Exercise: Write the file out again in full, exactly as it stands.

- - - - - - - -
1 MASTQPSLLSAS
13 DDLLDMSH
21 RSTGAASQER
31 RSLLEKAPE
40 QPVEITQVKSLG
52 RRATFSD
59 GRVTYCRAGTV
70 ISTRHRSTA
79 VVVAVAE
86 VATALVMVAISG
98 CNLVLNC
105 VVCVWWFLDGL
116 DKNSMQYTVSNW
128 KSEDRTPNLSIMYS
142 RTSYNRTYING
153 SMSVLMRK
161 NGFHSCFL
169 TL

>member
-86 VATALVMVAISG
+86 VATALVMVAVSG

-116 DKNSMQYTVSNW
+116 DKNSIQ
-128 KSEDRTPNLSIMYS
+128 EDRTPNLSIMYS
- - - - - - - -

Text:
1 MASTQPSLLSAS
13 DDLLDMSH
21 RSTGAASQER
31 RSLLEKAPE
40 QPVEITQVKSLG
52 RRATFSD
59 GRVTYCRAGTV
70 ISTRHRSTA
79 VVVAVAE
86 VATALVMVAISG
98 CNLVLNC
105 VVCVWWFLDGL
116 DKNSMQYTVSNW
128 KSEDRTPNLSIMYS
142 RTSYNRTYING
153 SMSVLMRK
161 NGFHSCFL
169 TL

>member
-86 VATALVMVAISG
+86 VATALVMVAVSG

-116 DKNSMQYTVSNW
+116 DKNSIQ
-128 KSEDRTPNLSIMYS
+128 EDRTPNLSIMYS